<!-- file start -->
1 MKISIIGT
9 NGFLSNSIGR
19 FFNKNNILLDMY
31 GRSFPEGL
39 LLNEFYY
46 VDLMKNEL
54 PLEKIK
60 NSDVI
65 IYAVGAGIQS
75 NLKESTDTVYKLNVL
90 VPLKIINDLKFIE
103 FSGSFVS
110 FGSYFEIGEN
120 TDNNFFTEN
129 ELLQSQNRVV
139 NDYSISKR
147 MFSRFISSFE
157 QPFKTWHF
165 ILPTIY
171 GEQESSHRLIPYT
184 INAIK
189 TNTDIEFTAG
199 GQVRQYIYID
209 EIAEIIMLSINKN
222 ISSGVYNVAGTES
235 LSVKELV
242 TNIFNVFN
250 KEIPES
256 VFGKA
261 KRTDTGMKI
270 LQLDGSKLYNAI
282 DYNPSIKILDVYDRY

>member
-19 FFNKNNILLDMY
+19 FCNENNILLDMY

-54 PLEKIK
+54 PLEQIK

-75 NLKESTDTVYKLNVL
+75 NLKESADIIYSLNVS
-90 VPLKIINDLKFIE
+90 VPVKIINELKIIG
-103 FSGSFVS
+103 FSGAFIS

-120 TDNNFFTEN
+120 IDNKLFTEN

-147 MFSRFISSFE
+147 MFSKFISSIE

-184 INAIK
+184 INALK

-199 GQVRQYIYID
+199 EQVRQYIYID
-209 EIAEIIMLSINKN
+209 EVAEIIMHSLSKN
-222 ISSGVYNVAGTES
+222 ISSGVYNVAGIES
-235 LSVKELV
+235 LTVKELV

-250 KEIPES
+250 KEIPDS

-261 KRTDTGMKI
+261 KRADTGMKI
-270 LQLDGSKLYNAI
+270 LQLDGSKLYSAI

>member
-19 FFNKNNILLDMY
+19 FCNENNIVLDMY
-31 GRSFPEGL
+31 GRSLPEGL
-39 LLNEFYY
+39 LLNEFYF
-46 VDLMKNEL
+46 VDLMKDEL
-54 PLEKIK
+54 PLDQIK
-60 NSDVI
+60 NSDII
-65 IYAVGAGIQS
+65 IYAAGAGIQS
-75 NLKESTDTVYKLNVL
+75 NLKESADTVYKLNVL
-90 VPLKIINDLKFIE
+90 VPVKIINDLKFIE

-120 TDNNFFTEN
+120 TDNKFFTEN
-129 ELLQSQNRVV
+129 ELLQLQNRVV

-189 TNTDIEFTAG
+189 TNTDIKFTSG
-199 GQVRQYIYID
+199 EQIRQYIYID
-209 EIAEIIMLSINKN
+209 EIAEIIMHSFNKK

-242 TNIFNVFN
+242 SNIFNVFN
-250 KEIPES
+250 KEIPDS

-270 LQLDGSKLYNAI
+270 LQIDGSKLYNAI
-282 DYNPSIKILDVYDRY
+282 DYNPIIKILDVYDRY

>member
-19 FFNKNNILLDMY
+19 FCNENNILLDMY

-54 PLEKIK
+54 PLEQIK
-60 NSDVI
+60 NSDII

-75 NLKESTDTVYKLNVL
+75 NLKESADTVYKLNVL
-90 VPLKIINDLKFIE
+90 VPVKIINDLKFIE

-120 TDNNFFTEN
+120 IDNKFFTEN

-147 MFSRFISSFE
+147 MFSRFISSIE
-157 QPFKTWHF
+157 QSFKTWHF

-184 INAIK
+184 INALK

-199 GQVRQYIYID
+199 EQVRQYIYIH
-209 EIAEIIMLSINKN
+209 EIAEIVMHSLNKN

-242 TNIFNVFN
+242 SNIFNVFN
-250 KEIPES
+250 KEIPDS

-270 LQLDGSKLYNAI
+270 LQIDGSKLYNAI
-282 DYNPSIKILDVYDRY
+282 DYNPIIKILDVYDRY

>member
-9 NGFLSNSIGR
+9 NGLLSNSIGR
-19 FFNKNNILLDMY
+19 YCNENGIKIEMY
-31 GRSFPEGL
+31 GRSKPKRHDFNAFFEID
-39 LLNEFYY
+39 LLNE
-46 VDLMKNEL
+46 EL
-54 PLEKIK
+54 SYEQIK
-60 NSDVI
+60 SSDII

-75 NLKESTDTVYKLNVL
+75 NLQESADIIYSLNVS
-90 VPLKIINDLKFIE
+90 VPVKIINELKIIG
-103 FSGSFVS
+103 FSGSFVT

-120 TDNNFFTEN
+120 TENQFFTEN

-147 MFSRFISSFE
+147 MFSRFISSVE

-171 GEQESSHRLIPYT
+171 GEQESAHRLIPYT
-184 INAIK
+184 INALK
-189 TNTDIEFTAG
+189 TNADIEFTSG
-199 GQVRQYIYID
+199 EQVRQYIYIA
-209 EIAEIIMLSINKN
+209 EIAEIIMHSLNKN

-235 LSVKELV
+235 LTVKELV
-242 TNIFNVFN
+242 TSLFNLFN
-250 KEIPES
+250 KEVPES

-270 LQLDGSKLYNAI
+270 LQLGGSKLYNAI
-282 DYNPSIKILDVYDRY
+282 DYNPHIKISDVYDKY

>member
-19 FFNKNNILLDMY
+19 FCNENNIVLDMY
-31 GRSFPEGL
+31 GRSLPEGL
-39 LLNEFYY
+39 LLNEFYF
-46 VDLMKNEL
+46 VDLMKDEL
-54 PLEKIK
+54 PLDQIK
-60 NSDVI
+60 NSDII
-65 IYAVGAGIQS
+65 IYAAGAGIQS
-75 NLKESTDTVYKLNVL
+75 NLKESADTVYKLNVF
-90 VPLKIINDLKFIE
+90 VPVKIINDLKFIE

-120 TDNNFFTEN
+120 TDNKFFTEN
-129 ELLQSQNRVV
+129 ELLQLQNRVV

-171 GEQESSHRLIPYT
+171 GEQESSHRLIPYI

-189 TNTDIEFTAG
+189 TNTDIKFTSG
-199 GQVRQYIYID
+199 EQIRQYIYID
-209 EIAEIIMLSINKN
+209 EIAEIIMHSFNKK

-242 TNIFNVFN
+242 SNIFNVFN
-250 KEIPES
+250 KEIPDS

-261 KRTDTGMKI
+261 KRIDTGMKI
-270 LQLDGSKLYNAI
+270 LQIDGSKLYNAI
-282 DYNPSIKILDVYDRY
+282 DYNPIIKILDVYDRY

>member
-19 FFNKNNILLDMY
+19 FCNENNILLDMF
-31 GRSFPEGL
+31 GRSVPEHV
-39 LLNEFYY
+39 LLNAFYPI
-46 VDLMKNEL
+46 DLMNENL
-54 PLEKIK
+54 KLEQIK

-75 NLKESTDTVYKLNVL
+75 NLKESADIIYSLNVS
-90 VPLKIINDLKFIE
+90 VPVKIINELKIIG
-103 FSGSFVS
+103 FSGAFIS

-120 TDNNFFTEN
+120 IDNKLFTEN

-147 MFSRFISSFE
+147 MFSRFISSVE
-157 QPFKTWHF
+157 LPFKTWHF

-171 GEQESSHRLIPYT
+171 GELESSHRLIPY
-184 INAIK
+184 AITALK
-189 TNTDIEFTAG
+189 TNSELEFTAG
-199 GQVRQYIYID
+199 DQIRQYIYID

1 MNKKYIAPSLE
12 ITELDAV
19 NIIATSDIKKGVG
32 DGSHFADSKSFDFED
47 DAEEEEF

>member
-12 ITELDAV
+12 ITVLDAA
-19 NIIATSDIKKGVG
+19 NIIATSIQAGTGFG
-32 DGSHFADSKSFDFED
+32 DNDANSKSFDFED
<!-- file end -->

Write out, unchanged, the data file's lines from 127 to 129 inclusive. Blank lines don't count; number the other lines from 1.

+250 KEIPDS

-270 LQLDGSKLYNAI
+270 LQIDGSKLYNAI